Other prohibited accessories

Another accessory that is banned in Germany, and which results in the vehicle being immobilised, is the clutch cover with transparent capsule. It is fitted, for example, on Ducati Multistrada or PanigaleV4 models, and although they sometimes come as standard, they cannot be driven on German territory. There is a fine of around €190 for the grilles, faceplates and headlamp cover stickers. These are often seen in Italy fitted to BMW GS models (they are those black grilles with a partial yellow headlight cover), and are banned for safety reasons because the headlight accessories change the beam and type of light. So take care: no dragon eyes on the bike! (You know the stickers you often see on the headlights of sports bikes and some naked bikes?).

Luggage

No limits on luggage. You just have to be careful that they don’t cover the indicators and number plate. And of course they must be well secured and stable, without exaggerating in width and height.

Traffic law and speed limits in Germany

As in Italy, there are fixed speed controls (the ‘velox’) and mobile speed traps. There is no shortage of speed limit signs in Germany and it is therefore difficult to make mistakes, but in general it is 50km/h in urban areas and 30km/h within a built-up area. Roads outside urban areas mostly allow a limit of 100km/h, sometimes 70km/h.
No speed limit (unless indicated) and tolls on motorways. Fines vary depending on the speed exceeded, and above 31km/h in urban centres and 41km/h in suburban areas, there is an additional licence suspension for residents and a one-month nationwide ban for tourists.

Emergency lanes

It is also absolutely forbidden to drive in the emergency lane, which in Germany is not fixed to the right-hand edge of the carriageway, but a lane is created between stopped cars in case of need. Riding in it, or rather ‘exploiting’ it on a motorbike, carries a fine of around €300.

Illegal racing is also obviously prohibited. Racing and competing on the road with others as with oneself, to test one’s own limit is among the most costly punishments.

And to my key question, namely why motorcyclists in Germany do not overtake cars at traffic lights but stay behind and wait, the answer was simple: they obey the highway code. It is forbidden to overtake on the right and over the continuous white line.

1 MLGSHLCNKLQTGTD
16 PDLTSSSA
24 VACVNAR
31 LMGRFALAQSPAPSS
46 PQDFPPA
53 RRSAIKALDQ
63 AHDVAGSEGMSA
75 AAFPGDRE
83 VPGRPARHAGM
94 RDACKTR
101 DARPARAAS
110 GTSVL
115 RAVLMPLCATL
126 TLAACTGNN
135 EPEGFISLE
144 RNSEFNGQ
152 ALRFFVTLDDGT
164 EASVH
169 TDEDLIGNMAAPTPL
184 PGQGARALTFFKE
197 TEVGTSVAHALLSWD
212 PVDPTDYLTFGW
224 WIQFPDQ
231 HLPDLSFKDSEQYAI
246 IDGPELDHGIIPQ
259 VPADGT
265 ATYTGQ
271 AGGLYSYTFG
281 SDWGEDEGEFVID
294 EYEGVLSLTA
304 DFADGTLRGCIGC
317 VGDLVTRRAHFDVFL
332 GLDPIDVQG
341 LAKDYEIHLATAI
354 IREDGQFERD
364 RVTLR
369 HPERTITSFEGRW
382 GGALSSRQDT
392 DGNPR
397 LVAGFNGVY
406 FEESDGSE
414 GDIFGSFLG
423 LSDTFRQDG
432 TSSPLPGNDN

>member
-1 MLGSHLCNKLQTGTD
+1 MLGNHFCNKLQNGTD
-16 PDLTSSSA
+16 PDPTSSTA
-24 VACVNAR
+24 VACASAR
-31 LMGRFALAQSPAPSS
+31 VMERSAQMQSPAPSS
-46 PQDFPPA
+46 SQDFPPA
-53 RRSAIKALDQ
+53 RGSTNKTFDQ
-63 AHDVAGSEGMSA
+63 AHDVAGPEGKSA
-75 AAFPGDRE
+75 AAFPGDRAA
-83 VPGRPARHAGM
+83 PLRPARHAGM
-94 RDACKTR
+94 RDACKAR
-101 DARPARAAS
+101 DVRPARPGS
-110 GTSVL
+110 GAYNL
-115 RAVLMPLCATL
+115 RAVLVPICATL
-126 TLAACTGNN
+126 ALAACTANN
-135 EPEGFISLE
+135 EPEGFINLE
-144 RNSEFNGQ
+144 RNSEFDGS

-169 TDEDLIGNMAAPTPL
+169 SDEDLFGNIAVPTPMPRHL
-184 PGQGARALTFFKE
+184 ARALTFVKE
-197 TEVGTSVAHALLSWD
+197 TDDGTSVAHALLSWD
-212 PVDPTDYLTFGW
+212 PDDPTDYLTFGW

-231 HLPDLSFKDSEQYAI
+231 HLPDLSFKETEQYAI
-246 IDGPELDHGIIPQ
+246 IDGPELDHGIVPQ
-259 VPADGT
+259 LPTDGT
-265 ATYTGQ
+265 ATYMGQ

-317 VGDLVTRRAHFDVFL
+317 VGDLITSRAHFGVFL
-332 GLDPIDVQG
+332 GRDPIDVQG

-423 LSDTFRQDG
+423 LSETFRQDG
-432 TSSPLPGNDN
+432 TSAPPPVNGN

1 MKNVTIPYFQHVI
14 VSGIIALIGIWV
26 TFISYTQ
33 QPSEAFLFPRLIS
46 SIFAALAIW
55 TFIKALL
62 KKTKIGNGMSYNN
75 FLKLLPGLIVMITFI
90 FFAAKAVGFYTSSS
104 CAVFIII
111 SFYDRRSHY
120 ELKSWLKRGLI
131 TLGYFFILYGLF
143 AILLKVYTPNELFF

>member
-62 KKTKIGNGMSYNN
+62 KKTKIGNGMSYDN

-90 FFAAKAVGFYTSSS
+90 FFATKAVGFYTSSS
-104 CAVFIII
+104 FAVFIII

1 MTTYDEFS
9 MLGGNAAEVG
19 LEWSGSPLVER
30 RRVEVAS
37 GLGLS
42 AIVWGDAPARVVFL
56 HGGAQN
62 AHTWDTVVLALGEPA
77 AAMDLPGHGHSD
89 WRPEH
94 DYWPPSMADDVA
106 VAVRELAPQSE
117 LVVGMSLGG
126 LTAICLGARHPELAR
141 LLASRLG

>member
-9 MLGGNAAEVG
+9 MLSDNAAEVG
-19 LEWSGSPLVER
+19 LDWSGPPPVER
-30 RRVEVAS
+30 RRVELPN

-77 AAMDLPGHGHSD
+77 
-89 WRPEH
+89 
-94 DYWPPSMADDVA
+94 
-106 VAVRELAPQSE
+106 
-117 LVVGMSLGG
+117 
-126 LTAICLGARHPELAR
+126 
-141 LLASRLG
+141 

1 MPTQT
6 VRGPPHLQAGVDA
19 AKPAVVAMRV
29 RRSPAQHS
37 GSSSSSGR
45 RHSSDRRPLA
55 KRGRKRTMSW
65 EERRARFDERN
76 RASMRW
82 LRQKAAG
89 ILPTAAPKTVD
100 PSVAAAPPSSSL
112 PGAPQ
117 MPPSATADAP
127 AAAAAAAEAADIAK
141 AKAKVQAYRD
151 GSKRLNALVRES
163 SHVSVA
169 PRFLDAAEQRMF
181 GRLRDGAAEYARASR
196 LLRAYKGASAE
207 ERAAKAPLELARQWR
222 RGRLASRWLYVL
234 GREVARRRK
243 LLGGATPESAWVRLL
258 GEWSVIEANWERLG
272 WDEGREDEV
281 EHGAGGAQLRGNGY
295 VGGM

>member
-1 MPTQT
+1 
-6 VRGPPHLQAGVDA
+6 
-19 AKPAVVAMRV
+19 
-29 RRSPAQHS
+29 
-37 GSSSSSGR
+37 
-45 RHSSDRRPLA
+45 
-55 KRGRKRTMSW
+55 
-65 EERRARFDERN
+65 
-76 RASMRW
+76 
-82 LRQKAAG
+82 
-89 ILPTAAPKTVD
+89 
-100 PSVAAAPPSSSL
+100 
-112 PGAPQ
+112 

Commissioner Dennl: ‘Most of the time you do not have enough space to overtake without encroaching on the other lane, so it is correct to wait behind the car, keeping a safe distance. I would like to make it clear that we do not want to be party poopers, and we always assess situations before reacting to certain inflations, but we must make sure that we prevent bad situations. We place a lot of emphasis on safety and we always tell people to wear protection and, above all, signal colours, whether it’s a helmet or clothing. Since motorcyclists do not wear flashy clothing, they are usually difficult for motorists to recognise (or are recognised too late), which is why serious accidents often occur. We also suggest taking riding lessons, and getting back into the saddle with short tours, in order to regain confidence with the vehicle and train fitness. It is essential at the beginning of the season to keep in mind that other road users are not used to the fact that two-wheelers are back on the road, and one must always be alert and prepared for the mistakes of others.”

Our chat continues in a general way about the motorbike models that are mostly seen on the road, fewer and fewer fairing bikes and mostly sport-touring models. We talk about women on motorbikes, which in Germany are also increasing in number.
Commissioner Dennl: ‘We notice a steady increase in the number of women motorcyclists, and for us it is a pleasure to see this, also because men ride more safely thanks to women. In pairs you are usually more careful.”

With a slight smile under our moustaches we end the interview. We both hope that this article will be useful to the next motorcyclists visiting Germany and its beautiful places such as the famous Black Forest, the Romantische Strasse or the curves of the Bavarian Forest.

Three pieces of advice from policeman to motorcyclist, Commissioner Dennl wanted to give: be honest when checking, pay attention to each other, but above all have fun.

Because motorcycling, besides being passion, is fun!